Canadian adult contemporary wouldn’t be the same without a Rankin at the helm. Mabou, NS’s Heather released A Fine Line which is wonderful. Amidst the finely-crafted originals performed with the sweetest of voices, find an impressive cover of “Everybody Wants to Rule the World”. The album is very strong from start to finish.

This is a gorgeous folk album by award winning London, ON duo Jane Carmichael and Kevin Kennedy who have crafted very catchy melodic tunes that even those not into the folk kingdom can sink their teeth into. Wonderful writing and delivery make this easily one of the best albums of 2016.

Toronto singer-songwriter Jadea Kelly has bounced from providing vocals to metal group Protest the Hero to charming critics with her previous folk albums. Her latest, Love & Lust, ups the ante boasting a legion of some of the finest songwriters and musicians in the business, as well as expert production. Jadea co-wrote these beautiful songs with Jeremy Fisher, Peter Katz, and Robyn Dell’Unto. She co-produced the disc with Stew Crookes (Hawksley Workman) and Tom Juhas (Royal Wood) and spent a long time perfecting the recordings at Noble Street Studios and The Woodshed in Toronto. The recording process was done live off the floor which nicely complements the lyrical intimacy and adds a sense of genuineness to the expressive sentiment of her vocals.

Vancouver JUNO award winner Tim Hecker is one of the world leaders in experimental electronica. He released album Love Streams in 2016. Characteristically, he not only reinvents the genre but his own style at it. The album sculpts ethereal soundscapes with enough detail that we are taken through a fresh experience with each listen.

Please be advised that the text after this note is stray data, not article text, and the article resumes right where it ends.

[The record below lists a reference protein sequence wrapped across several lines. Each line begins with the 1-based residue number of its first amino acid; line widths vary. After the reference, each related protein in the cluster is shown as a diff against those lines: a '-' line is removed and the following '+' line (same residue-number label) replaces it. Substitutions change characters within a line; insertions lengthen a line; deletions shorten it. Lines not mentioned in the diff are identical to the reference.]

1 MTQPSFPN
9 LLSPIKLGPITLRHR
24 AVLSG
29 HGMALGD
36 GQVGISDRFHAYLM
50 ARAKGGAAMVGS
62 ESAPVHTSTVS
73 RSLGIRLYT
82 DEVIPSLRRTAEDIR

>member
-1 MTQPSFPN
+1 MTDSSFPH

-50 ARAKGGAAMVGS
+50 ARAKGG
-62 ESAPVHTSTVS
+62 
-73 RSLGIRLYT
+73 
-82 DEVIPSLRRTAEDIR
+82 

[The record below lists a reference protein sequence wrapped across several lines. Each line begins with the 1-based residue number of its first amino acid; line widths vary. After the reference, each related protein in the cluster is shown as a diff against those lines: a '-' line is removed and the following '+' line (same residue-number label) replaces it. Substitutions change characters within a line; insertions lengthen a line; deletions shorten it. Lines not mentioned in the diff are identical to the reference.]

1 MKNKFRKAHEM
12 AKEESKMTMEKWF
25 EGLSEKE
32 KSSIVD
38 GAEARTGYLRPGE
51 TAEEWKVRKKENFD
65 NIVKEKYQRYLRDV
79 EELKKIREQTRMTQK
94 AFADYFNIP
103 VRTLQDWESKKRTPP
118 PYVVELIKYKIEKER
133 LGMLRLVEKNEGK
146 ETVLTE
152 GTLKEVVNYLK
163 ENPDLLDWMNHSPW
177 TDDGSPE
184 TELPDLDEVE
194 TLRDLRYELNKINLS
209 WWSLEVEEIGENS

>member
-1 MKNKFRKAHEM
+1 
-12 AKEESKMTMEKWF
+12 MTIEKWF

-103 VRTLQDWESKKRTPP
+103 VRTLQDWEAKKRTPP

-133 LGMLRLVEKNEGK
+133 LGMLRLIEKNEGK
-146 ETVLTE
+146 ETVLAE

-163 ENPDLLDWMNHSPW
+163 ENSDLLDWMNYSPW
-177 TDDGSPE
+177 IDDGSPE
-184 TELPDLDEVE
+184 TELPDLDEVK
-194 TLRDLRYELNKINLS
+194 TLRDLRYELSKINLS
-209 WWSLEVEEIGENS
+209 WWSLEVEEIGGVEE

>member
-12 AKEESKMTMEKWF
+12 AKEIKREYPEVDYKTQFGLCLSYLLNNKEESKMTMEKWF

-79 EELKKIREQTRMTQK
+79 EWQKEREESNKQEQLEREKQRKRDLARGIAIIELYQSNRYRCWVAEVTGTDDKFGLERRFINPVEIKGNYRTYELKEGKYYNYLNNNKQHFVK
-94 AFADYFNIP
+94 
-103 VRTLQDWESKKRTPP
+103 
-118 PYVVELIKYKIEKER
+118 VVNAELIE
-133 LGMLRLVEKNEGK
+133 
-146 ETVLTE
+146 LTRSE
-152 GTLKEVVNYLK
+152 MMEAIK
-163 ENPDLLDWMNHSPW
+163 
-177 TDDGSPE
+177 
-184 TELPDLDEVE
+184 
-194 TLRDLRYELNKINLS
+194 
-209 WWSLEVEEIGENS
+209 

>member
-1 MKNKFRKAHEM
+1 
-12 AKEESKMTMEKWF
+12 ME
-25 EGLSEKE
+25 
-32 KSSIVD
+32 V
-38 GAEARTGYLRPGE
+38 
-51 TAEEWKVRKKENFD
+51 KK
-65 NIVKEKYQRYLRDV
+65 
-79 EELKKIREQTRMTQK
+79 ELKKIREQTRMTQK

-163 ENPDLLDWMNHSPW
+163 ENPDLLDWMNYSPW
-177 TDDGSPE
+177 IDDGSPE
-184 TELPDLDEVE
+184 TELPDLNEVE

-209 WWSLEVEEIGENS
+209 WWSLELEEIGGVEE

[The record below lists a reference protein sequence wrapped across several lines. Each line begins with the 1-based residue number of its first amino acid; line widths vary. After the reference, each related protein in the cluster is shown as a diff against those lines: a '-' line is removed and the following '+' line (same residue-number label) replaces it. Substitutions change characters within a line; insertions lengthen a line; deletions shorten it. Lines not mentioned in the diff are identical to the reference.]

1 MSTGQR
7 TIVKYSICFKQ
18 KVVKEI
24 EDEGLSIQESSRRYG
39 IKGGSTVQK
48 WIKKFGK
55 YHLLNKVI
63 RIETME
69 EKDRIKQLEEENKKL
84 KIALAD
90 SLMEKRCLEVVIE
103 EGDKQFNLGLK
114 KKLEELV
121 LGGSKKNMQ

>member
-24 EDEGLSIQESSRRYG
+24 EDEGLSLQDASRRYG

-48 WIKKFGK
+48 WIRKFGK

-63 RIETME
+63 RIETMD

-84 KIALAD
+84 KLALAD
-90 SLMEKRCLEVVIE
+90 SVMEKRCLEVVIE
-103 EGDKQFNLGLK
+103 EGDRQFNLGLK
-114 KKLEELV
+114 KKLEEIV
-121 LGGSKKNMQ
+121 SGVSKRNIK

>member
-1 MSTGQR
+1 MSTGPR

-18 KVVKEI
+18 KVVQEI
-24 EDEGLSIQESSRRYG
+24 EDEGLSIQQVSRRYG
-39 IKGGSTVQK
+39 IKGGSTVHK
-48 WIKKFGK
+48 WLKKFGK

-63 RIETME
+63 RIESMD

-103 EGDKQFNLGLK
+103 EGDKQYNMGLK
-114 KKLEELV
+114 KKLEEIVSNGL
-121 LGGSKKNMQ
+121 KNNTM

Toronto’s Megan Bonnell released a very impressive sophomore LP, Magnolia, following her getting hooked by Maple Music (now Cadence). On the production side are Chris Stringer (the Wooden Sky, Holly McNarland, Timber Timbre) and Josh Van Tassel (David Myles, Christine Bougie). She is essentially a roots artist, though the detailed writing, neo-trad instrumentation, and production coatings on these songs are so strong that give the finished product a very wide appeal. The work is as soft as clouds, flowing as water, and detailed as a landscaped garden.

Montreal’s 70s-style progressive rock outfit Huis is assuredly one of the best in the world at the genre. The band name is Dutch for house. Find complex musicianship, keyboard and guitar solos, sampled sounds of nature and civilization, classic moog, Hammond, and Mellotron keys, luxurious textures, unpredictable tempo and chord changes, pleasing vocals, and a music the moves along very naturally from the subdued to the theatrical and back again.

Clothes Off”, now certified gold, spent 20 weeks on the Billboard Hot 100 from early August to mid-December 2015, reaching a peak position of #31 on August 31. It gave Halifax’s Ria Mae breakout success and a JUNO nomination, a singer who had turned to her first love of writing songs after a brief postsecondary stint at construction management. Ria released independent music, an EP in 2009 and debut LP Under My Skin two years later. Her talents were profound enough to attract attention from Sony Music Entertainment who signed her. This is her first major label album. The disc provides a welcome balance between her folky roots and modern electro-tinged funk pop. The overall effect is one of earthy wholesomeness and catchy riffs carried by a very pleasant voice. There are lots and lots of good songs on this one!